Second to Biden’s determination to persuade the Saudis to raise their oil production is his desire to promote an Israel-Saudi alliance. His administration was originally lukewarm about the Abraham Accords, but has gradually come round to support them, as it has seen their spectacular results, especially the flourishing business deals between the UAE and Israel. It may be that Biden has decided to leave the heavy lifting in the effort to end Iran’s nuclear program to Israel; if so, forward operating bases in Saudi Arabia would be of great help to the Israeli Air Force.
Palestinian officials said that Abbas’s talks with King Abdullah were in the context of continuing coordination between the Palestinians and Jordan. Abbas was accompanied by PLO Secretary-General Hussein al-Sheikh and Majed Faraj, head of the PA General Intelligence Service.
The Jordanian monarch told Abbas that Jordan stands by the Palestinian people and their cause, according to a statement by the royal palace in Amman. He also stressed that the only way to end the Palestinian-Israeli-conflict is through the two-state solution and reiterated the need to preserve the status quo at the Haram al-Sharif (Temple Mount).”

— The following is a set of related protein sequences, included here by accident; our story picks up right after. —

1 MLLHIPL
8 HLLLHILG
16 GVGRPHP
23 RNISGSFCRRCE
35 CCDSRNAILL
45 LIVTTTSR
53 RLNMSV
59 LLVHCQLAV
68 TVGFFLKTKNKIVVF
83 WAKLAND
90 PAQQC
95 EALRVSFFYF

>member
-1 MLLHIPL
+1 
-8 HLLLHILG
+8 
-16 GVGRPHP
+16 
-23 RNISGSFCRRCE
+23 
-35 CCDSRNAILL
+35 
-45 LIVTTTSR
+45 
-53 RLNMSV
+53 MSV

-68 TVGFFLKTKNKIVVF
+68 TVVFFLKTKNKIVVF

But that so-called “two-state solution” would require Israeli withdrawals from Judea and Samaria that would make Israel less secure, less able to defend itself, and in so doing, will whet, not sate, Arab appetites. That “solution” is no solution at all, especially if it were to lead to an Israel squeezed back within the 1949 armistice lines (what the Arabs misleadingly, call the “1967 lines”). That would leave Israel stripped of the Jordan Valley and the Golan, both critical to its defense, and leave the Jewish state with a nine-mile wide waist from Qalqilya to the sea. An invader from the east could slice the country in two at that very point; it might take a half-hour.
Abdullah informed the PA president that Jordan is “in constant contact with the US and is working to place the Palestinian issue at the top of the Biden’s agenda during his visit to the region.”